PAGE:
Neonatal information including birth weight, gestational age, sex, and birth date was obtained by reviewing birth certificates. Birth certificates were finished by the medical staff once the neonates were born. Birth weight was measured with a baby scale with precision to the nearest 10 g. Gestational age at delivery was calculated according to the last menstrual period, and was confirmed by ultrasound scans. Medical records including physical examinations, clinical diagnosis, and medical history were referred to ascertain birth outcomes. The primary outcome of the present study was birth weight, and the secondary outcomes were LBW, SGA, and IUGR. LBW was defined as birth weight < 2500 g. SGA was defined as birth weight below 10th percentile of the gestational age-sex specific international reference for fetal growth . IUGR was defined as birth weight below 3rd percentile of the gestational age-sex specific international reference for fetal growth .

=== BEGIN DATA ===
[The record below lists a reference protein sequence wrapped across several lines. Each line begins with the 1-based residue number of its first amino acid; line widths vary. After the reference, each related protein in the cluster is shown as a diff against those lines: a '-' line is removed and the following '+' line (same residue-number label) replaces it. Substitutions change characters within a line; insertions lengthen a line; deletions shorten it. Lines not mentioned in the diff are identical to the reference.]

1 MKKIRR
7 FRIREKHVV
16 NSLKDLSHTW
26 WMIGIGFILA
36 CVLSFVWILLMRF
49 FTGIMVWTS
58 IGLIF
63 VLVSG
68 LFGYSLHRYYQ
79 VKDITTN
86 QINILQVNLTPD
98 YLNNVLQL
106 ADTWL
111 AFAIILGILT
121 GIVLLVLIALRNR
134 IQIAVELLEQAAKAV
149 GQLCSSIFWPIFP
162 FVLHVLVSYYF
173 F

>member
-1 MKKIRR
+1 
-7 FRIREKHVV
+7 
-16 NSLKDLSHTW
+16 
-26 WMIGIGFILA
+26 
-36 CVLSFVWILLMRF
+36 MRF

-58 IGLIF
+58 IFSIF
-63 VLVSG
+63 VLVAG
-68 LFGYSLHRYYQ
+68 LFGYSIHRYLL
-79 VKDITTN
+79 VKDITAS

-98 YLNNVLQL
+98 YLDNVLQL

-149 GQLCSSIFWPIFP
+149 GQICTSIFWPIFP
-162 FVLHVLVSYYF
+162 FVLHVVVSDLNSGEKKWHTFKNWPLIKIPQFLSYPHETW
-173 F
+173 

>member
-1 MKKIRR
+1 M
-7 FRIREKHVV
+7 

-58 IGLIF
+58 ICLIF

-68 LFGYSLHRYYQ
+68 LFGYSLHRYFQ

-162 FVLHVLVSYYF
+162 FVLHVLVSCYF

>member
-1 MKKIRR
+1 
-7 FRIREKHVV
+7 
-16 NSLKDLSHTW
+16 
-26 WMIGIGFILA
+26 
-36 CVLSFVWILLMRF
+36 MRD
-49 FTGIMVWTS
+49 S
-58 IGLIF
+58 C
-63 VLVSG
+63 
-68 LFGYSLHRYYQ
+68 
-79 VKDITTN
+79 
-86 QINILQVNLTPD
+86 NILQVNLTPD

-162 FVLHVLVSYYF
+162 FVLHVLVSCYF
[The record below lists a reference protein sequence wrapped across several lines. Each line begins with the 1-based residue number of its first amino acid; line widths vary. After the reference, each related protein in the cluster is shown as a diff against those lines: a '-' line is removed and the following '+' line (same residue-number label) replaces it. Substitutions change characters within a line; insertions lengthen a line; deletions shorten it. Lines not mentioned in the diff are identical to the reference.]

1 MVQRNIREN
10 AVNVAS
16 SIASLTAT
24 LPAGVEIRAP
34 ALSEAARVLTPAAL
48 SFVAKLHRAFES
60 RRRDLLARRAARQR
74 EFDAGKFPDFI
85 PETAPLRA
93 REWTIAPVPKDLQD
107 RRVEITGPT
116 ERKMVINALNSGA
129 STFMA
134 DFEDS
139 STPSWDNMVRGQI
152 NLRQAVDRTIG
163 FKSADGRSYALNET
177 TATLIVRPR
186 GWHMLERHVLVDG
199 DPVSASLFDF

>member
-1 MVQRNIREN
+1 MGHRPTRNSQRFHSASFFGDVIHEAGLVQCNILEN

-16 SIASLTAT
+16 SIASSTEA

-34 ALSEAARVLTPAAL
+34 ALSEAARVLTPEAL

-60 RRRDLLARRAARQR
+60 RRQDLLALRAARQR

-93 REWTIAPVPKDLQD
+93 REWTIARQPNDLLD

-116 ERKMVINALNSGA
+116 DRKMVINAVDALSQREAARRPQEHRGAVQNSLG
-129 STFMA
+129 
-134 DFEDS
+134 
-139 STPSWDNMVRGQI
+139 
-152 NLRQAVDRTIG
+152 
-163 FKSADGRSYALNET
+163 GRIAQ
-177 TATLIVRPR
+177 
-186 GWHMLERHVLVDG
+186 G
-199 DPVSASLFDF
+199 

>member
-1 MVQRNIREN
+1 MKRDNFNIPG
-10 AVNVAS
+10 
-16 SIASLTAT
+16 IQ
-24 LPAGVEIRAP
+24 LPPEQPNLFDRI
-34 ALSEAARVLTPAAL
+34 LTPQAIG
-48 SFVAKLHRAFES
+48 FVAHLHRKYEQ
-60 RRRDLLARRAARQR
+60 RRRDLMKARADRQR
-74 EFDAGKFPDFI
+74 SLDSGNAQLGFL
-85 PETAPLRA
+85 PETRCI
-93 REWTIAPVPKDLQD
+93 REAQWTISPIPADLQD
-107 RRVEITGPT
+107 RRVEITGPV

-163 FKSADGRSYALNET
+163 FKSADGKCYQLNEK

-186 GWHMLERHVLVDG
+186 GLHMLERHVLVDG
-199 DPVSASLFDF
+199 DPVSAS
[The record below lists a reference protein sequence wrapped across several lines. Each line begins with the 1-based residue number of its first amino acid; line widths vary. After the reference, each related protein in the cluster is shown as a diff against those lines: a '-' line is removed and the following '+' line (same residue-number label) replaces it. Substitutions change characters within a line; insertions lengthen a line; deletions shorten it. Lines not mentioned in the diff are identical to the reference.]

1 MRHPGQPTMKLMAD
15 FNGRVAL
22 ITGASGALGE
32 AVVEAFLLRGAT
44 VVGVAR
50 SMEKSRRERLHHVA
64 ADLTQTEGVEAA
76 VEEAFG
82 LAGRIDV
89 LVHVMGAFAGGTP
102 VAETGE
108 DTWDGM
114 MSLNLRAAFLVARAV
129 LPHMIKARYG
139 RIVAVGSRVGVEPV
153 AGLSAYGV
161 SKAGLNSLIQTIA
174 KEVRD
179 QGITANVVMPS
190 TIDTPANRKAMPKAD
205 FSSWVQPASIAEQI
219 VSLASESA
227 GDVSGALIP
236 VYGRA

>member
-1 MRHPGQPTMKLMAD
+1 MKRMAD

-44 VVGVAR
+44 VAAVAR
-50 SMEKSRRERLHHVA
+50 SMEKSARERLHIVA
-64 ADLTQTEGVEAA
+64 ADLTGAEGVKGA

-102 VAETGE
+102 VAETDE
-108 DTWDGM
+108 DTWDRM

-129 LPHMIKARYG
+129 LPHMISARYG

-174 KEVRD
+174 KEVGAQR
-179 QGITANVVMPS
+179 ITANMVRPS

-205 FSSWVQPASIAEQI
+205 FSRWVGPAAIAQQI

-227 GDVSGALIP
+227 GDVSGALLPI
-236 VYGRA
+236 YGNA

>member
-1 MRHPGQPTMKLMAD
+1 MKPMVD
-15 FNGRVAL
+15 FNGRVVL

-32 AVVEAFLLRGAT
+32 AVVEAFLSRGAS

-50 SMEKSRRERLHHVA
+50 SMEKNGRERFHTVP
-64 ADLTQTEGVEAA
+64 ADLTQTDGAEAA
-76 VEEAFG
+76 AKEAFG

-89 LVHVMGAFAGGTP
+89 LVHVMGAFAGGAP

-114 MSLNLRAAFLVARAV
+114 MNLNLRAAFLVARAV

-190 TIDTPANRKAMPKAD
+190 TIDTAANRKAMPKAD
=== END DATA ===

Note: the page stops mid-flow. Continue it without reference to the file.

The general information of the participants during pregnancy was collected face to face by well-trained interviewers using a standard questionnaire. The study information was classified as follows: (1) socio-demographic characteristics: geographic area (northern, southern, or central Shaanxi); residence (rural or urban); childbearing age (< 25 years, 25–29 years, or ≥ 30 years); maternal education (primary school or below, junior high school, or senior high school or above); maternal occupation (farmer or working outside); nulliparity (yes or no); (2) health-related characteristics: passive smoking (yes or no); alcohol drinking (yes or no); antenatal care visit frequency (< 6 or ≥ 6); folate/iron supplements use (yes or no); anemia (yes or no); medication use (yes or no). Passive smoking was defined as being exposed to other people's tobacco smoke for ≥ 15 min/day. Alcohol drinking included a wide range of alcoholic beverages (liquor, wine, and beer) consumed in pregnancy. Folate/iron supplements use was defined as taking dietary supplements containing folate or iron for more than 2 weeks. Anemia in pregnancy was diagnosed using the criteria of hemoglobin concentration < 110 g/L. Medication use was defined as taking any medication in pregnancy.